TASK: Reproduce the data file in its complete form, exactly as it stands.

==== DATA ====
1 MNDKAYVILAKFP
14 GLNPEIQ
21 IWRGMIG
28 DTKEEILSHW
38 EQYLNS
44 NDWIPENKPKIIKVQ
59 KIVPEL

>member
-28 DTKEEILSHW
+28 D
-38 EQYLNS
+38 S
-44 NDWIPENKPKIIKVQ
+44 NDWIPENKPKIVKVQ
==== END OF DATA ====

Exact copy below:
1 MNDKAYVILAKFP
14 GLNPEIQ
21 IWRGMIG
28 DTKEEILSHW
38 EQYLNS
44 NDWIPENKPKIIKVQ
59 KIVPEL

>member
-28 DTKEEILSHW
+28 D
-38 EQYLNS
+38 S
-44 NDWIPENKPKIIKVQ
+44 NDWIPENKPKIVKVQ